If there is one thing that graffiti artists do not usually have to worry about it’s somebody running off with their work. But Os Gêmeos (“The Twins”) – Gustavo and Otávio Pandolfo, identical twin brothers from São Paulo – have already been the victim of at least four robberies.
“Dealers hire a builder to cut our work out of some wall in the city and then they sell it in the secondary market,” says Gustavo, in the chaotic office above their studio. “They’re taking away the opportunity from people to have access to public art. That art wasn’t meant to be inside somebody’s apartment just for the enjoyment of one person.”
However, the recent spate of wall snatching is testament to just how much Os Gêmeos and Brazil’s graffiti scene have changed. The 39-year-old brothers – “contemporary, not graffiti artists”, they insist – are now represented by the same New York gallery as Tracey Emin and sell work on canvases for more than $100,000 apiece. They’ve been hired by everyone from the former Brazilian footballer Ronaldo to the owners of upmarket office buildings.
The transition from working on public spaces to private interiors has helped change perceptions of graffiti. But it is a transition that has also come fraught with contradictions for both collectors and artists. The commercialisation of this subversive art form is a thorny issue in Brazil, where corruption and income inequality mean that private interests invariably win out over public ones.
The scene was born in the 1980s, when the US hip-hop scene arrived in Brazil, inspiring the brothers to swap paper for walls. São Paulo is a city that encouraged them and their peers, including Eduardo Kobra and Zezão. Starved of parks and with no beach in sight, the concrete megalopolis is so oppressively grey that it begs for colour. Lax law enforcement also means that Brazilian artists have more time to experiment in the streets than their peers in the US, who are constantly looking over their shoulder for the police. “The simple fact that the city is vulnerable also allowed us to occupy it,” says Gustavo.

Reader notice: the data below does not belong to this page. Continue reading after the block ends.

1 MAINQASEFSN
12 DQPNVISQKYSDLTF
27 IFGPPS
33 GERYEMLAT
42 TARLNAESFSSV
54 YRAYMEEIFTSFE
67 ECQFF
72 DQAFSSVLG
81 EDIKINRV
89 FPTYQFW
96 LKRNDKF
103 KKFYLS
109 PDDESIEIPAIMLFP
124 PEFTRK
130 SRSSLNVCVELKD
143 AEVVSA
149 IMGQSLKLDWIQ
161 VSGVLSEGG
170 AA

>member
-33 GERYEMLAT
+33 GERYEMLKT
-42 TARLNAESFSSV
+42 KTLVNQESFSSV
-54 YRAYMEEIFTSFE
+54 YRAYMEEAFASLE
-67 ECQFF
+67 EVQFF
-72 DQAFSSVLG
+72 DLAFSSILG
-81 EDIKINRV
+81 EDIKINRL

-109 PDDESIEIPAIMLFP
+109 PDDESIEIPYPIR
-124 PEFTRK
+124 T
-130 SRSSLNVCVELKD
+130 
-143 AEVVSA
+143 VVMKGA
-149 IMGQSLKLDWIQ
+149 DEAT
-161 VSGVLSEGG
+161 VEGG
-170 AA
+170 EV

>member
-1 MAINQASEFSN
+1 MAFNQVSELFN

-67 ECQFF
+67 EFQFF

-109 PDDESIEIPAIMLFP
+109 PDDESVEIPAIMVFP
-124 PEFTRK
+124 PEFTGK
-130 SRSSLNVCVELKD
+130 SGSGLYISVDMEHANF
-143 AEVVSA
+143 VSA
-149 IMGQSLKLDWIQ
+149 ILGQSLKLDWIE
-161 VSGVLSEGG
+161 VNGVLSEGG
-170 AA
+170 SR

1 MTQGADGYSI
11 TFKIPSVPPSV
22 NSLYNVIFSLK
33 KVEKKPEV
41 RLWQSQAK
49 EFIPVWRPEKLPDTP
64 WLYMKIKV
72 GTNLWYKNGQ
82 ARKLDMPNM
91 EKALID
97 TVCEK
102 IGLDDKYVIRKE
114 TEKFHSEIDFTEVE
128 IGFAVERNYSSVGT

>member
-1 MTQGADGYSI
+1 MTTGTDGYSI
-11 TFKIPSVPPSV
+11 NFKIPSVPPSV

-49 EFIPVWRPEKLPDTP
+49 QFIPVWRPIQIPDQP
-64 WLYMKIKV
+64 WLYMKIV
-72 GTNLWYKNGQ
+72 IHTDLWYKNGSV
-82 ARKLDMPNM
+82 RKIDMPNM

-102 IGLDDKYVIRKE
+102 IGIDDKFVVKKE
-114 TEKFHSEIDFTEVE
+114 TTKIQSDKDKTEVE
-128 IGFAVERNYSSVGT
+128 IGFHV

Not everyone has been so lucky. Kobra, the São Paulo artist best known for his 52m-high mural of the Brazilian architect Oscar Niemeyer, spent two days in jail as a teenager for pichação. A form of “tagging”, pichação is where rival gangs compete to scrawl their names across the city’s hardest-to-reach walls in what is often viewed as straightforward vandalism.
After being kicked out of home, Kobra decided to switch to the more acceptable option of graffiti. His success with the Niemeyer mural has led to so many Brazilians offering up their walls to him that today he couldn’t do anything unauthorised even if he tried. “To avoid any problems in the community I just call myself an ‘urban artist’ now,” he laughs.
Billy Castilho, an art director and one of the city’s leading graffiti collectors, has spent the past 12 years taking street art off the street and filling his house with it. “When you bring a little bit of the street inside, this gives you a feeling of new energy and makes you reflect about the city you live in.”
But therein lies the dilemma for the artists hanging on his wall, such as Zezão, whose work focuses on the idea of the “excrement” of urbanisation. Encased in a frame in Castilho’s home, Zezão’s scrawl on a piece of scrap metal has lost much of its rawness. It is easy to imagine that the pieces of broken wall bearing Os Gêmeos’s graffiti in some luxurious apartment in the city must look equally out of place.
What it has lost in leaving the street, however, it has certainly gained in commercial value. “I’ll never be able to afford anything by those twins,” Castilho says forlornly. “Buying Os Gêmeos is for investors now; it’s basically the same thing as investing in the stock market.”